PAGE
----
ROLE OF SUPEROXIDE IN RSL + I/R-INDUCED LIVER INJURY

  1. Top of page
  2. SUMMARY
  3. INTRODUCTION
  4. REDUCED-SIZE LIVER COMBINED WITH I/R AS A MODEL FOR PARTIAL LIVER TRANSPLANTATION
  5. ROLE OF SUPEROXIDE IN RSL + I/R-INDUCED LIVER INJURY
  6. NITRIC OXIDE AND RSL + I/R INJURY
  7. REDUCED-SIZE LIVER TRANSPLANTATION: CAN WE APPLY THE SAME RULES?
  8. CONCLUSIONS
  9. ACKNOWLEDGEMENT
  10. REFERENCES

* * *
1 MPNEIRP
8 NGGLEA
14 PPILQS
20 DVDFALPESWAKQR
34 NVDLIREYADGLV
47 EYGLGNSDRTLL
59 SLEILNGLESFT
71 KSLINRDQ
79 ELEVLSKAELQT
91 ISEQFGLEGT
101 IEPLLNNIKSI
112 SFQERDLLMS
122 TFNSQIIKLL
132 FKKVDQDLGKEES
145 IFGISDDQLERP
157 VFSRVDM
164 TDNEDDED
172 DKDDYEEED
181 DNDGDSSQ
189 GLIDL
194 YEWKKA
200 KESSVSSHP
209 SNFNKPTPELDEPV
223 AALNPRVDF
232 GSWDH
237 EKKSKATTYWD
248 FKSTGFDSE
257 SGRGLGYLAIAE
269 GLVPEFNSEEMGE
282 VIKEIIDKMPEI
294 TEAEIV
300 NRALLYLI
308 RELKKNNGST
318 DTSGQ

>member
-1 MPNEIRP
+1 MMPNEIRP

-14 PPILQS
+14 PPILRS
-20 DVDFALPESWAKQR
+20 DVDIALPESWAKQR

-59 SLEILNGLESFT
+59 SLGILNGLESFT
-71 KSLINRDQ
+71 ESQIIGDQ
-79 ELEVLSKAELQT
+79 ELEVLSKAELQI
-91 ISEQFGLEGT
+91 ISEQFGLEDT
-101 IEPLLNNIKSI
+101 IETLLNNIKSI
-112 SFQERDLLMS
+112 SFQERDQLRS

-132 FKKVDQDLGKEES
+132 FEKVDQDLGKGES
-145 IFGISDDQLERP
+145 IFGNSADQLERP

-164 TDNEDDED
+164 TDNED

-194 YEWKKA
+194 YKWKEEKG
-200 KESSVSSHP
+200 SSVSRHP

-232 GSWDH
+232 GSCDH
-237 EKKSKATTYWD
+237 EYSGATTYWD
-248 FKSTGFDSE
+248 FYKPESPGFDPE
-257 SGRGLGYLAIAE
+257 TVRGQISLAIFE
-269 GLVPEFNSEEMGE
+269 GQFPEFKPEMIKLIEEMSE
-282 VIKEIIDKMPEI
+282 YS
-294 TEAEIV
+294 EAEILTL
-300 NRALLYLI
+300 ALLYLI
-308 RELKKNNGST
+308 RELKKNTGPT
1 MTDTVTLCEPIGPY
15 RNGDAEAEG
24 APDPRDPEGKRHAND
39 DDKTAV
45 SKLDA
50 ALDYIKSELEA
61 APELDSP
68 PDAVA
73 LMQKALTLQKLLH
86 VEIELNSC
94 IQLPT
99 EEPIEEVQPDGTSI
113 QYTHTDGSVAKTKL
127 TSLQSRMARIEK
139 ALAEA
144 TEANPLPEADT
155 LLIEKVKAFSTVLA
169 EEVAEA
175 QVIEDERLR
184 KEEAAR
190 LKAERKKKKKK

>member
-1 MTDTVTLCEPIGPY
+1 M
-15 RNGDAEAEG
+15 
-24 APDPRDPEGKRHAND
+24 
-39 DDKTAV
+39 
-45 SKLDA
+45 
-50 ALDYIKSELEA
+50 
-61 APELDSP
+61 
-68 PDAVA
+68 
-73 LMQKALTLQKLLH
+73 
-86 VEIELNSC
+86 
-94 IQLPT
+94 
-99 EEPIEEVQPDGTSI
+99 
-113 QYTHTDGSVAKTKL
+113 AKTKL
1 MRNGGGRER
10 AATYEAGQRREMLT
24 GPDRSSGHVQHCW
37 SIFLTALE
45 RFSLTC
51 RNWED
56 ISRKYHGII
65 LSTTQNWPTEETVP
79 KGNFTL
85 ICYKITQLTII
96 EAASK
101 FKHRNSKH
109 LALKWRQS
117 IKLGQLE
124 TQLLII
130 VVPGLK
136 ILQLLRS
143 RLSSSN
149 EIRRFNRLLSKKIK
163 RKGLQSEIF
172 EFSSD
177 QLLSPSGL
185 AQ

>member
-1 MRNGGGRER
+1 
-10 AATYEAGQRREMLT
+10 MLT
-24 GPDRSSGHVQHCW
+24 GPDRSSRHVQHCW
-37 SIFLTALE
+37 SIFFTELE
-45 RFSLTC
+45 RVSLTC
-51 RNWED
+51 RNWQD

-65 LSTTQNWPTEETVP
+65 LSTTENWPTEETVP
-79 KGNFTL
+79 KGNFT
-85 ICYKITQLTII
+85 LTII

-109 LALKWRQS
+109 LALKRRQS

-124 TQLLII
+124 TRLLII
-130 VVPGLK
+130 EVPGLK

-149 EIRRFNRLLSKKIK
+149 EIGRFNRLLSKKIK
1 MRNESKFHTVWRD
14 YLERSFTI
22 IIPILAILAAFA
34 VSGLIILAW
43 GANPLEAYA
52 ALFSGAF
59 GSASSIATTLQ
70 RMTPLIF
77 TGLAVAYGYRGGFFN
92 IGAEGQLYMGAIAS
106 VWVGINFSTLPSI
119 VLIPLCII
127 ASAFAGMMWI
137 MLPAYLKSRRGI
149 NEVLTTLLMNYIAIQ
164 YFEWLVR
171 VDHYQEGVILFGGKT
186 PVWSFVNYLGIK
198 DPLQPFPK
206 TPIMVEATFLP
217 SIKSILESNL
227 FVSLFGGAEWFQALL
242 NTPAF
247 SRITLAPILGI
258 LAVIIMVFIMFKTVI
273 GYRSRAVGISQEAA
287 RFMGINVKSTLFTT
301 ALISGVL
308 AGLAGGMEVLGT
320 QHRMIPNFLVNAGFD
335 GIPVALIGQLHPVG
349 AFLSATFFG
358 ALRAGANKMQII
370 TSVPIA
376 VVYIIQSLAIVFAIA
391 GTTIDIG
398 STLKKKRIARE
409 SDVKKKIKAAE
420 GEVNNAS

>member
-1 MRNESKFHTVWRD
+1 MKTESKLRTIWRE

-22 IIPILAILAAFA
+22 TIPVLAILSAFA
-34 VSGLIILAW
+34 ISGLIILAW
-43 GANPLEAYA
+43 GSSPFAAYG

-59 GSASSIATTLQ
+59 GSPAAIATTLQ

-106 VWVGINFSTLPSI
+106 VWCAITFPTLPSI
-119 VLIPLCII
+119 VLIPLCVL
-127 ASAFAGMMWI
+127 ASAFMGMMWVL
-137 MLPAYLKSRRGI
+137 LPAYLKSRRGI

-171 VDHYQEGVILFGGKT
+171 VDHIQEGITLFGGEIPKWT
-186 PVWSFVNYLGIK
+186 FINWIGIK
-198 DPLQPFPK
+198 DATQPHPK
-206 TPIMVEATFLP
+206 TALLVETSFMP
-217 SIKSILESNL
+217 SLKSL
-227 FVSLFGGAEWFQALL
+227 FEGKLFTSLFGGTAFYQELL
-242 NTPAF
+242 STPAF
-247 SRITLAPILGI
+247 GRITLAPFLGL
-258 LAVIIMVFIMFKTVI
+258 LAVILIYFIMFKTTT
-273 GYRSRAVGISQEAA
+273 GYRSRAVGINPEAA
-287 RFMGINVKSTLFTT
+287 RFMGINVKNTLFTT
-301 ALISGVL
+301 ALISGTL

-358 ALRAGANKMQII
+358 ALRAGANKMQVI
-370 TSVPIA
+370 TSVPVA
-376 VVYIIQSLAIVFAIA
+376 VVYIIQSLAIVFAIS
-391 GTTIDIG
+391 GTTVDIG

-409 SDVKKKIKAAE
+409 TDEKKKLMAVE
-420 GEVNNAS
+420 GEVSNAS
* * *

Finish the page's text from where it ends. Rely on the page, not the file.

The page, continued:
Numerous investigations have suggested that ROS may be important mediators of reperfusion injury in standard full-size liver I/R preparations.16,20,21,23,24,33 However, many of these studies reported varying degrees of protection against liver I/R using relatively large concentrations of various specific (and non-specific) anti-oxidants and/or free radical scavengers (for a review, see Jaeschke16). In order to assess the role that superoxide (inline image) plays in RSL + I/R-induced liver hepatocellular injury, we tested the effectiveness of a genetically engineered, polycationic form of human Mn-superoxide dismutase (SOD). This enzyme was engineered to possess the catalytic activity of human Mn-SOD (SOD2) and the binding characteristics of human extracellular Cu,Zn-SOD (SOD3). This SOD2/3 fusion protein has been shown to bind to the heparin sulphate binding regions on the surface of endothelial cells and the extracellular matrix (ECM), thereby markedly increasing the half-life to 30 h in vivo.26,34 These characteristics are particularly important physiologically because localization of this cationic Mn-SOD to the surface of sinusoidal endothelial cells (and ECM) increases the effective concentration of the anti-oxidant (as well as its lifetime) in the vasculature and extracellular space. It is well known that both these compartments are remarkably deficient in anti-oxidants. We found that Mn-SOD2/3, but not native human Mn-SOD, decreased the mortality of male mice from 90 to 10%, as well as attenuated liver injury by greater than 60%.35 In addition, Mn-SOD2/3 administration reduced the expression of TNF-α. Taken together, these data suggest that inline image plays an important role in the pathophysiology of RSL + I/R-induced liver injury, possibly by virtue of its ability to enhance expression of TNF-α.35